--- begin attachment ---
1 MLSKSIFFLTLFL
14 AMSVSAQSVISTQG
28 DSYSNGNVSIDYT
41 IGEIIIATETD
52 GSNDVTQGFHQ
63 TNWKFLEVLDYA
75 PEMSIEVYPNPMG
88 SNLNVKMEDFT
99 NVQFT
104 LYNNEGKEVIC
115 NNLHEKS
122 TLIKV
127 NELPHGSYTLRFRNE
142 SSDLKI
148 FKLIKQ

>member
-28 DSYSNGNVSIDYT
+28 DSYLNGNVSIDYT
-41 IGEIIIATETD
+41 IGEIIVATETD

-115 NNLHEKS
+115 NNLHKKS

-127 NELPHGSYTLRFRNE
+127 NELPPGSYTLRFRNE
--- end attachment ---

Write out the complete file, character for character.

1 MLSKSIFFLTLFL
14 AMSVSAQSVISTQG
28 DSYSNGNVSIDYT
41 IGEIIIATETD
52 GSNDVTQGFHQ
63 TNWKFLEVLDYA
75 PEMSIEVYPNPMG
88 SNLNVKMEDFT
99 NVQFT
104 LYNNEGKEVIC
115 NNLHEKS
122 TLIKV
127 NELPHGSYTLRFRNE
142 SSDLKI
148 FKLIKQ

>member
-28 DSYSNGNVSIDYT
+28 DSYLNGNVSIDYT
-41 IGEIIIATETD
+41 IGEIIVATETD

-115 NNLHEKS
+115 NNLHKKS

-127 NELPHGSYTLRFRNE
+127 NELPPGSYTLRFRNE